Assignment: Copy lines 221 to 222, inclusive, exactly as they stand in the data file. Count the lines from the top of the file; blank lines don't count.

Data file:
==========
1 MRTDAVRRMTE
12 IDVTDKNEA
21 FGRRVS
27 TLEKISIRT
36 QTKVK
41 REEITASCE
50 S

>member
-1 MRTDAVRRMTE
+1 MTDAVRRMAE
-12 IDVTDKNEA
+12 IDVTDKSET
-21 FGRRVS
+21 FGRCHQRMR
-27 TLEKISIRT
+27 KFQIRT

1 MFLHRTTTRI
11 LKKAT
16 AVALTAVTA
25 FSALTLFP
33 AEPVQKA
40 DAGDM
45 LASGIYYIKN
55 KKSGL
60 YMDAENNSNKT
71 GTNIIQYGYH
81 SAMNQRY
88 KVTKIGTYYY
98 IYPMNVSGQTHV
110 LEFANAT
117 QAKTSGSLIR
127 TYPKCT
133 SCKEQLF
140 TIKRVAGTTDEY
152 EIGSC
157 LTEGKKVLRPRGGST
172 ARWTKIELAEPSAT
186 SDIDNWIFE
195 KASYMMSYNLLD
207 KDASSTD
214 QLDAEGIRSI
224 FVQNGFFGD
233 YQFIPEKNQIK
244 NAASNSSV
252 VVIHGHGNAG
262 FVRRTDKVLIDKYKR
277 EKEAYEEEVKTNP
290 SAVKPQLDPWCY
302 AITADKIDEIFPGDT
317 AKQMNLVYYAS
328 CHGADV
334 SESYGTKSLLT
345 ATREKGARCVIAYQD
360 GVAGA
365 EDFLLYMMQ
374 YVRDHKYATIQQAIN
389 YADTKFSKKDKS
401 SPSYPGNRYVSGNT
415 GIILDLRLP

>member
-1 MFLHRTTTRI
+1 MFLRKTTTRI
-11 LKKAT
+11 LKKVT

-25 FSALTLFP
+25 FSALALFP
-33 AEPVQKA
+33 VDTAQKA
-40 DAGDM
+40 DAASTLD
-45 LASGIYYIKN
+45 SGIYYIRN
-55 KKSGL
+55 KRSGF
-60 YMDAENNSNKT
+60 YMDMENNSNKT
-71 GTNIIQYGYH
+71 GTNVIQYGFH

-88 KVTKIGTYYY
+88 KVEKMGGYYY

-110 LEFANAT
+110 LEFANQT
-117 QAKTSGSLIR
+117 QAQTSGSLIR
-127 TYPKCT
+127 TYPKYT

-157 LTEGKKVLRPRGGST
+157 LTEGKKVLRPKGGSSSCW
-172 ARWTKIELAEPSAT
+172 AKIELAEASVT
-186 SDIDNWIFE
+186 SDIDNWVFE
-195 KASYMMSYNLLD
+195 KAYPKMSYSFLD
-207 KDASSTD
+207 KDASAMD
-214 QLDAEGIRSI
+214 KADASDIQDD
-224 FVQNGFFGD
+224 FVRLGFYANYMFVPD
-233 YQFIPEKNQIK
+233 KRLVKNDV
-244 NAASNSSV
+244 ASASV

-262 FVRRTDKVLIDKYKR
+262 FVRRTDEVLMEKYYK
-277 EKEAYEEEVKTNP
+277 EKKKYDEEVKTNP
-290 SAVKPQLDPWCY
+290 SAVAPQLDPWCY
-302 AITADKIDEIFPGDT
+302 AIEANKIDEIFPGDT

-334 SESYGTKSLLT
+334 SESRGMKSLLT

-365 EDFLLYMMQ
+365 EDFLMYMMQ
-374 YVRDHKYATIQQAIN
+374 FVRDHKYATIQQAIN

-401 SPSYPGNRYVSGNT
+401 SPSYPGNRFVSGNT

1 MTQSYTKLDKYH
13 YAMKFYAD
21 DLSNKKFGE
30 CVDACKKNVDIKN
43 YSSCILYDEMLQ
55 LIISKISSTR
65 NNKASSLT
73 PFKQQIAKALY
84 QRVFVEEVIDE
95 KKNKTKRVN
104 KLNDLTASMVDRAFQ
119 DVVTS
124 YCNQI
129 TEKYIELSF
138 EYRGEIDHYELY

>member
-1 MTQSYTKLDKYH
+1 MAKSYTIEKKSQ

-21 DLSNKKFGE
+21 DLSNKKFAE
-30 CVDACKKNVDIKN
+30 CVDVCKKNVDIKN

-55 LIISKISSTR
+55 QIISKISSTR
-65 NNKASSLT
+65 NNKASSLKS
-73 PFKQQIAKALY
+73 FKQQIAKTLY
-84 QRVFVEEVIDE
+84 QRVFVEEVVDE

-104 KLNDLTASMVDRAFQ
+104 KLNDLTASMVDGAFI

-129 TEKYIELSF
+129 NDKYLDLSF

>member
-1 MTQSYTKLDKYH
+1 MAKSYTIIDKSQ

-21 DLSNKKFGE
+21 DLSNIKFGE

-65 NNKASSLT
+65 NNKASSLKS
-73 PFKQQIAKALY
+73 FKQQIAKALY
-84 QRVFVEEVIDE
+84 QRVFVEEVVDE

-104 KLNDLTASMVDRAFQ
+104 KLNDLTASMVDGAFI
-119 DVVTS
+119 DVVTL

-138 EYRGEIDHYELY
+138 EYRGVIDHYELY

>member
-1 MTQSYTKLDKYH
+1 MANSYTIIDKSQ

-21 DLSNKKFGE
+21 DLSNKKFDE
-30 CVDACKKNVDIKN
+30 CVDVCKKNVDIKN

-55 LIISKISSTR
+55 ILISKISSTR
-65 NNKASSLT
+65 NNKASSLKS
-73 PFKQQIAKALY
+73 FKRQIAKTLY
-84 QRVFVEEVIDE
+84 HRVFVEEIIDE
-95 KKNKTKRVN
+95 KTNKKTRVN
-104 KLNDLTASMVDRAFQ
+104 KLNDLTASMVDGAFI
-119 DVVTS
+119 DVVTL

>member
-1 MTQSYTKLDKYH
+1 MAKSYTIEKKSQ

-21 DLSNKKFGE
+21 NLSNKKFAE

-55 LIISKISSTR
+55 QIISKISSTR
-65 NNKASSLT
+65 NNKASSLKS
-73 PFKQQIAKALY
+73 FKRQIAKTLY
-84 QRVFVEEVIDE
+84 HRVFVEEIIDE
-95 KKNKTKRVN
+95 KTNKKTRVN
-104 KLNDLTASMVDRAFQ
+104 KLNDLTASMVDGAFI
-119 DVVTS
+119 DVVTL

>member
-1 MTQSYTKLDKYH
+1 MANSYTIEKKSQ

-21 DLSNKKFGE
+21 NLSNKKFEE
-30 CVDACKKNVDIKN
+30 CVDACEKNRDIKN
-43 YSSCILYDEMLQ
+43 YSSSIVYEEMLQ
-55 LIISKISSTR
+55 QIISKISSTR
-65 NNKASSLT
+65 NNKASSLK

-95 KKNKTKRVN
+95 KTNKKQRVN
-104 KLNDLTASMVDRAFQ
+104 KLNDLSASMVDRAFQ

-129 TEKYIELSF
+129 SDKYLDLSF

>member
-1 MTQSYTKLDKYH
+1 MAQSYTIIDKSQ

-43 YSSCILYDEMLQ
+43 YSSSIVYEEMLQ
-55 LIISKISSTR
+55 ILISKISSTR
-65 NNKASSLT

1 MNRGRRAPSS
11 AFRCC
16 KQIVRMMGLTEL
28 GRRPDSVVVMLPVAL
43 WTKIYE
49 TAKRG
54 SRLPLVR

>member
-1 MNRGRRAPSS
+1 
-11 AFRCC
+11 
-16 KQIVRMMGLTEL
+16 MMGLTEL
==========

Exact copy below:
-55 LIISKISSTR
+55 QIISKISSTR